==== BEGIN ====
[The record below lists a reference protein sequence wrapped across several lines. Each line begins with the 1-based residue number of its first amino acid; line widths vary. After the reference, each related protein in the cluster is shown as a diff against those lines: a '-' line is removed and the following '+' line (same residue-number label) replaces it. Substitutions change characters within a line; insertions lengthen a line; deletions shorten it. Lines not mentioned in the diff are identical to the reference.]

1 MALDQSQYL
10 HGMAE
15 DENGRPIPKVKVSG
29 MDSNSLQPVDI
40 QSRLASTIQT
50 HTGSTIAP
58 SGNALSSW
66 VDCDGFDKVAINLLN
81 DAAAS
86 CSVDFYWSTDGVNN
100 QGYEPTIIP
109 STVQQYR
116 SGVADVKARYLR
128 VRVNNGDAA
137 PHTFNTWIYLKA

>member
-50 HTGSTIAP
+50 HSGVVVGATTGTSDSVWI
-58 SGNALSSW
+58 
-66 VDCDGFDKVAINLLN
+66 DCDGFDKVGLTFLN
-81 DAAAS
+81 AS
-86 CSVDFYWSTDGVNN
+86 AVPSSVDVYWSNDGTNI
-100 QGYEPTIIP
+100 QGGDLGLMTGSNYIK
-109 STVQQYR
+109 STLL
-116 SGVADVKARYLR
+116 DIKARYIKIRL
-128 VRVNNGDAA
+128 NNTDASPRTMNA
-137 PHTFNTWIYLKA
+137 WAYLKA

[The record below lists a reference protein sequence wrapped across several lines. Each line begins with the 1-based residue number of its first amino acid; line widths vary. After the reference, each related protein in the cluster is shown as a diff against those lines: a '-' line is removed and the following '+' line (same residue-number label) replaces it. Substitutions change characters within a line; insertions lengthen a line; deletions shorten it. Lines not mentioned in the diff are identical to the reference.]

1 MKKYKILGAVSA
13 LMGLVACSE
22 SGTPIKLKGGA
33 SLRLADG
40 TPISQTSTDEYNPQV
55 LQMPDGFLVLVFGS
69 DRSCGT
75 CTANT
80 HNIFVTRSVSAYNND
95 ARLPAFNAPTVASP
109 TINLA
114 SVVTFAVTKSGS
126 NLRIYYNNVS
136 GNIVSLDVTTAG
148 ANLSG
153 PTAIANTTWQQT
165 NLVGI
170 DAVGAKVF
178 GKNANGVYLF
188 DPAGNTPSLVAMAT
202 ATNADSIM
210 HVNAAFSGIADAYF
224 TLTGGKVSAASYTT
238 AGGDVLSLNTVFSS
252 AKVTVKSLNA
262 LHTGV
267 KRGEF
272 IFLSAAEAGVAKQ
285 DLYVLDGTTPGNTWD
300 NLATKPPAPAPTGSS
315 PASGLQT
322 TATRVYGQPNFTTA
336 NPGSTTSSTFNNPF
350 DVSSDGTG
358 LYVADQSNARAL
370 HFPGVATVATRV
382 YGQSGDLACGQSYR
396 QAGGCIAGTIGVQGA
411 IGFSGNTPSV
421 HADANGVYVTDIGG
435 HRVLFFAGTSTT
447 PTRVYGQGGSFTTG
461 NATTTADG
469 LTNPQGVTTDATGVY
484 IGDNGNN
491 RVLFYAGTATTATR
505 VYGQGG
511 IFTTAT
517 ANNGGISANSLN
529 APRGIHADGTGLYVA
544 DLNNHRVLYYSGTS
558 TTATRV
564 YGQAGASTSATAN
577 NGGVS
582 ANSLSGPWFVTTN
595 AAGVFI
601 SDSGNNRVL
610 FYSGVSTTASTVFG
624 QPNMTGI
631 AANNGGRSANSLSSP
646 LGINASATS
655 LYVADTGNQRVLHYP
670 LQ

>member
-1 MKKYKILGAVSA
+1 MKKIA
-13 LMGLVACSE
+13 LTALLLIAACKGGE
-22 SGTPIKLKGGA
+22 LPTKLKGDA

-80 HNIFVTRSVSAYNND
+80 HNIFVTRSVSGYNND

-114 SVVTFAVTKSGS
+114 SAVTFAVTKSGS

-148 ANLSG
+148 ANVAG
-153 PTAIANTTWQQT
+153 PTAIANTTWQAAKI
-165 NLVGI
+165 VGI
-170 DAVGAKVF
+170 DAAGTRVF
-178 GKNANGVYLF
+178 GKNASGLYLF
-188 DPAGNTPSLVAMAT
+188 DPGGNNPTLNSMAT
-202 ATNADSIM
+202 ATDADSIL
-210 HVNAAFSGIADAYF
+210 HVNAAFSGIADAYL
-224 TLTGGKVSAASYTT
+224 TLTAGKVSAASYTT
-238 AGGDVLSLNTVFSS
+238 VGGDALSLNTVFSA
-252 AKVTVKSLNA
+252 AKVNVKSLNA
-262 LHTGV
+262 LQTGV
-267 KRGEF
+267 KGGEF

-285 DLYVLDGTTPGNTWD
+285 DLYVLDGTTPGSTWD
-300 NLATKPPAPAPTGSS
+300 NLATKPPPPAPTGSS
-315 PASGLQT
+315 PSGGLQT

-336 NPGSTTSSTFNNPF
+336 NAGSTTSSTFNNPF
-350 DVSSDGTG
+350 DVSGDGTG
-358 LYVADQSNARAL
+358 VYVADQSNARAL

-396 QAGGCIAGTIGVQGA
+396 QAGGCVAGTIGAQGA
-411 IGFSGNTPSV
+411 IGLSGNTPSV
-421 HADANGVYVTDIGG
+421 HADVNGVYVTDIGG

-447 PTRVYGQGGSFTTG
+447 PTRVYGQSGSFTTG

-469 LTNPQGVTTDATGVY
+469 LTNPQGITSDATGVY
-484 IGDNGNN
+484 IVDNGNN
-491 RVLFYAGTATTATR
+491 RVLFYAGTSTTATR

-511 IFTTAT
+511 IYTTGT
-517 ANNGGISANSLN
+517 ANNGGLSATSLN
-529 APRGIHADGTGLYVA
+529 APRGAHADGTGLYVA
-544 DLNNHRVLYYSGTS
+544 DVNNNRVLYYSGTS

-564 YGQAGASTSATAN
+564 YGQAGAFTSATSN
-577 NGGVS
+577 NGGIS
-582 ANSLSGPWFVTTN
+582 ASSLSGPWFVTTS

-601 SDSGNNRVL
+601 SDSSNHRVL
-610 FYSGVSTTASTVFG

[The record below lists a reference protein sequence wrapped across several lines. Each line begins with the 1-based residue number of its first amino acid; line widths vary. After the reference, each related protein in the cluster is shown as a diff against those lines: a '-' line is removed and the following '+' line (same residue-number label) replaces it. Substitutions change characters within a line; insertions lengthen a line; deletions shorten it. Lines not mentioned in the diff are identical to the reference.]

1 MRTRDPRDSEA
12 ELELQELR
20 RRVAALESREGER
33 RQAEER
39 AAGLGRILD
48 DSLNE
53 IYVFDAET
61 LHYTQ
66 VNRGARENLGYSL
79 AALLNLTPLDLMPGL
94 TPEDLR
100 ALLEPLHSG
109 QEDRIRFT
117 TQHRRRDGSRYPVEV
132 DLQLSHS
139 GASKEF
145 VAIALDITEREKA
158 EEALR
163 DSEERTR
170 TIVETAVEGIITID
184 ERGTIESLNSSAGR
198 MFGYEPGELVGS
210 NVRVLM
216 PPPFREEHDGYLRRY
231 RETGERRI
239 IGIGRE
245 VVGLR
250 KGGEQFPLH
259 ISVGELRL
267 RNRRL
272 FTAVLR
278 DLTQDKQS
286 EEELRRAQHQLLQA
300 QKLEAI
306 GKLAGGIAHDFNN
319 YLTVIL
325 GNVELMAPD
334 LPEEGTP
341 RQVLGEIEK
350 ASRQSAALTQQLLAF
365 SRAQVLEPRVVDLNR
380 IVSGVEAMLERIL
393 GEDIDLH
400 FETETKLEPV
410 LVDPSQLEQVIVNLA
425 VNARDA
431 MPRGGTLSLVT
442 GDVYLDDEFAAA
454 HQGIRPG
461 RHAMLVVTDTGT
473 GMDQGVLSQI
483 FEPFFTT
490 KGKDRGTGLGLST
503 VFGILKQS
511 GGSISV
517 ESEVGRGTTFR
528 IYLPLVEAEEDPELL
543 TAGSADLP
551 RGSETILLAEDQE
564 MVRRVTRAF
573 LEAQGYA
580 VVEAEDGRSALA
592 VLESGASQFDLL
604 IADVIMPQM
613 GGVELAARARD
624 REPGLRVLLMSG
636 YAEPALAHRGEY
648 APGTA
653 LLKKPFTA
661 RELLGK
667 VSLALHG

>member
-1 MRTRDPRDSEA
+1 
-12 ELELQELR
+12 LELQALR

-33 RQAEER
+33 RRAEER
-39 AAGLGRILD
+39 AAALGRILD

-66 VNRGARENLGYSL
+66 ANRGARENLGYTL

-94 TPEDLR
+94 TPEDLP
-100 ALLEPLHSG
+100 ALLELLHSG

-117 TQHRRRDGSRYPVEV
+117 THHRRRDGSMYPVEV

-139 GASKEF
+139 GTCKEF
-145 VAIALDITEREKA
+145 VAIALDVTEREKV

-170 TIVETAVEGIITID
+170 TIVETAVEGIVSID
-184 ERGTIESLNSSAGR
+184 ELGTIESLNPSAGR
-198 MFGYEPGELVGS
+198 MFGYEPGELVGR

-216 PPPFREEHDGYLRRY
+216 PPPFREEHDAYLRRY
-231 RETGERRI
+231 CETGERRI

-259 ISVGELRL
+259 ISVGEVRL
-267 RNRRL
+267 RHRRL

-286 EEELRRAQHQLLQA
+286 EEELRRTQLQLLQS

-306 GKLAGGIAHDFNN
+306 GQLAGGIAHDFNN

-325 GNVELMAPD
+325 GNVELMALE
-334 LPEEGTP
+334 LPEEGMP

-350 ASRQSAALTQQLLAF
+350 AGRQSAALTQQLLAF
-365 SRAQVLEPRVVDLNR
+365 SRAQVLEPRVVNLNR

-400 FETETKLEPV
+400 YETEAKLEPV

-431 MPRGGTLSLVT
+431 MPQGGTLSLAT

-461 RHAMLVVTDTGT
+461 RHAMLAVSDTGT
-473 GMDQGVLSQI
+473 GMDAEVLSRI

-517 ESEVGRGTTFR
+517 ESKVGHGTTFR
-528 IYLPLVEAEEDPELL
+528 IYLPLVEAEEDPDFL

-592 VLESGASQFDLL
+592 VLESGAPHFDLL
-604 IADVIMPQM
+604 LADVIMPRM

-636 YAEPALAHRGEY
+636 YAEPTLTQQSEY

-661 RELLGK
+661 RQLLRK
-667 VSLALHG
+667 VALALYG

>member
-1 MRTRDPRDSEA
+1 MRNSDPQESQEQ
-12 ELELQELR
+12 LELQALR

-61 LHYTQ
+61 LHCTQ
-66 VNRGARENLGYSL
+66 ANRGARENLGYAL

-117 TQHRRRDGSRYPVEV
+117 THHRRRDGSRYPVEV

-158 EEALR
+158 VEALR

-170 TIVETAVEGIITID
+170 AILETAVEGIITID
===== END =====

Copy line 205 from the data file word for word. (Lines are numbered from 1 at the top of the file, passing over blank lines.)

210 NVRVLM